Pretty much all my free time over the last couple weeks has gone to Dark Souls II but I didn’t want to just write about how that game is because pretty much everyone else already is. An interesting subject that’s come up though is its level of accessibility to new players, even compared to its predecessors.
Apparently GameSpot has been doing something on the order of second opinion reviews of games, and theirs for Dark Souls II came from a newcomer to the franchise who scolded the game, essentially criticizing it as too obtuse and tedious. I feel like a lot of this reviewer’s complaints came from expecting the wrong things of Dark Souls II, but I might be able to understand some of them.
Anybody who knows about Demon’s Souls and the Dark Souls games understands or should understand their difficulty and punitive nature by now. I feel like those things get overstated though, and they aren’t even the main reason I enjoy these games. The real reason is the deft touch with which they convey information to players and how they allow players to learn, which is a stark contrast from modern action games.
Where most modern big-budget games try to make sure you never get frustrated by always pointing out where to go and what button to press, the Souls games give you the freedom and tools to figure that out for yourself. I think it brings back a sense of mystery I haven’t seen in console games in a long time. The review accuses Dark Souls II of not properly teaching how its stats work, not offering a meaningful storyline, and disagrees with its choice of encouraging players to repeat challenges many times before winning.
Ironically I think the Souls games have some of the best tutorials in modern games. Since I’m coming into Dark Souls II with more experience than GameSpot’s secondary reviewer for the game, I should instead recall my first experience with Demon’s Souls. I was able to figure out the basic controls in Demon’s Souls in about 20 seconds without any drawn-out prompts or cut scenes. I enjoyed how the tutorial area is pretty much a miniature version of a normal level, with the tutorial messages on the ground teaching you to read online messages throughout the real game. Dark Souls did this even better, with secrets to be found in its first area.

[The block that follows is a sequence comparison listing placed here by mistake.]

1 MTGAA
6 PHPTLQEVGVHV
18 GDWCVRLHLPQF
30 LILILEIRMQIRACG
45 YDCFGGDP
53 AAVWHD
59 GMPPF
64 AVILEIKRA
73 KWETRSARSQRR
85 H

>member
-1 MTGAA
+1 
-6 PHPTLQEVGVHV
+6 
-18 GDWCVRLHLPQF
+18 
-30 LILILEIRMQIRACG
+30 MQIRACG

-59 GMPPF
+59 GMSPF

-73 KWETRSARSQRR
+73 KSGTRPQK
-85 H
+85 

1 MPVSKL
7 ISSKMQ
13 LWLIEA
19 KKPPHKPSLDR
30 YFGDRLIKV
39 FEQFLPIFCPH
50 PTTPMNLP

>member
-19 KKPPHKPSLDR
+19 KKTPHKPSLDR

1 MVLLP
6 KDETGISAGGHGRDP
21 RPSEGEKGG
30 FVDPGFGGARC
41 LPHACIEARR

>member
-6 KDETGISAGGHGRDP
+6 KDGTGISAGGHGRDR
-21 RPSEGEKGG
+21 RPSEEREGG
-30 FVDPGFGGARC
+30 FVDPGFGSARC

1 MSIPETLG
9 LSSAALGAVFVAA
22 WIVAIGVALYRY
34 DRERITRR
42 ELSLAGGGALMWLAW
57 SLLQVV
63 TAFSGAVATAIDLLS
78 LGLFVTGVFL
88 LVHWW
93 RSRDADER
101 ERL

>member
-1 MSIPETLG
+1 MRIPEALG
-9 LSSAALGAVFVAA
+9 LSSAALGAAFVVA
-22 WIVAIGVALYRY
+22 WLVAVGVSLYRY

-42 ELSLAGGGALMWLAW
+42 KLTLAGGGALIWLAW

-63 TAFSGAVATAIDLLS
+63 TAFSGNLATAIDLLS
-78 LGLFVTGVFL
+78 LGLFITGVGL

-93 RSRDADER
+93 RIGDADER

I hear a lot of people get really far in the games however before becoming aware of the lock-on system. I actually don’t remember if any of the three tutorials tells you about it but if they don’t, they should. It’s pretty integral to combat. One major complaint in the GameSpot article is that the author didn’t understand that you can’t just hide behind your shield when you’re not attacking. Stamina recovers more slowly when your shield is drawn and your stamina takes a hit when you block attacks. Admittedly, at no point do any of the Souls games tell you this, but I was able to figure that out the first time I blocked an attack in Demon’s Souls by simply looking at my meter.
Does completing the Souls games rely on shared knowledge? “Rely” is a strong word in my opinion. That shared knowledge of reading messages on the ground and browsing the Wiki is mostly good for figuring out strategies to get past bosses and other challenges, and maybe discovering extra secrets. Without outside help you just learn by dying more often. You can learn the basic mechanics of play by simply playing the game.
Is dying a lot to learn a game fair? I guess that depends on how you view games in this day and age. The Souls games sort of adhere to the old way of thinking where you got better at a game through trial-and-error, which is one of the GameSpot reviewer’s main complaints. I get that people don’t like fail states and don’t like repeating things a lot, but I personally don’t think it’s a problem if the basic mechanics are good enough. People die a ton of times in Mario games but keep playing because their controls and level design are so well-crafted. Some games feel fair to a point where you know immediately what you did wrong each time you fail, and thus want to try again. The Souls games in particular allow for many strategies for each challenge, accommodating many character builds, so it’s not even about rote memorization here.